Joint mechanism in weeks: Norway
Norwegian facilitators expect a breakthrough in the impasse on the proposed joint mechanism for tsunami reconstruction in Sri Lanka's devastated North and East.
“We are quite optimistic that the parties are very very close to finding a solution” Norwegian peace envoy Erik Solheim told Elmo Fernando at the Norochcholai Alamkudah Mullaitivu B refugee camp.
This is the first time Norwegian envoys visited Muslim war refugees who were evicted from northern areas under LTTE control by the LTTE in 1991.
Speaking with BBC Sandeshaya (BBC Sinhala) from Colombo soon after the visit to Puttalam, Solheim said that an agreement on the joint mechanism between Sri Lankan government and Tamil Tigers is expected to be set in motion within weeks.
He said that Muslims will also be included in the proposed mechanism.
Solheim assured that Norway “would do whatever possible to make sure” that Muslims are not forgotten at the negotiations.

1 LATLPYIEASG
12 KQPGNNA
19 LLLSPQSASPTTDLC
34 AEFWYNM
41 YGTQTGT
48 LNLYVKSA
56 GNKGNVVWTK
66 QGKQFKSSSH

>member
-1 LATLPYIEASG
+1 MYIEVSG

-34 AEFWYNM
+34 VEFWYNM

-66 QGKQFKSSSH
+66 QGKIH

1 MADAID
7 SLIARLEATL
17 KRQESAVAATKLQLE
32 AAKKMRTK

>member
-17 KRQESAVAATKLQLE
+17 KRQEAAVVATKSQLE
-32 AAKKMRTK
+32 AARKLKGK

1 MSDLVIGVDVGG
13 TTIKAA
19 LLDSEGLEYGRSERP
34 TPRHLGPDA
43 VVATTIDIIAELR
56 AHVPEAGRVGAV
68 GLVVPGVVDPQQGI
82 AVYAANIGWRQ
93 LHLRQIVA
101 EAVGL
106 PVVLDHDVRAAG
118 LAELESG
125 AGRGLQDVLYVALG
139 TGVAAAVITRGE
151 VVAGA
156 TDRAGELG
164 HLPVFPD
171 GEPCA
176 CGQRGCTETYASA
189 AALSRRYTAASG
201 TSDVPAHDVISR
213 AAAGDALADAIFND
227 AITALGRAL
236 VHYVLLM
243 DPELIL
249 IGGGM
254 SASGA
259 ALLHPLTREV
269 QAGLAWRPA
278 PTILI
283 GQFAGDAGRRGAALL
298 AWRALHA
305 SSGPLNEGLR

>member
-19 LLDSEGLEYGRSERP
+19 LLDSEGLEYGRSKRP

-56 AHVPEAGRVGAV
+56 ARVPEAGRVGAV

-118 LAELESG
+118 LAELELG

In her New Year message President Chandrika Bandaranaike Kumaratunga expressed willingness to accept the proposed joint mechanism.
She said that it "would be a foundation to find a final solution to the protracted national conflict."
However, any power sharing with Tamil Tigers is vehemently opposed by the ruling coalition partner Janatha Vimukthi Peramuna (JVP), which has already called the joint mechanism "a first step towards dividing the country".
This will be the major obstacle in realising the joint mechanism "in few weeks".
Addressing JVP members in a ceremony in Anuradhapura commemorating the 1971 April armed uprising JVP Leader Somawansa Amarasinghe stated "some had said that Federal System would get 80 percent of the votes, if a referendum was held the next day not even 20 percent would vote for it."
He was clearly challenging a statement made earlier by Kumaratunga maintaining that 80 percent of voters are in favour of a Federal System.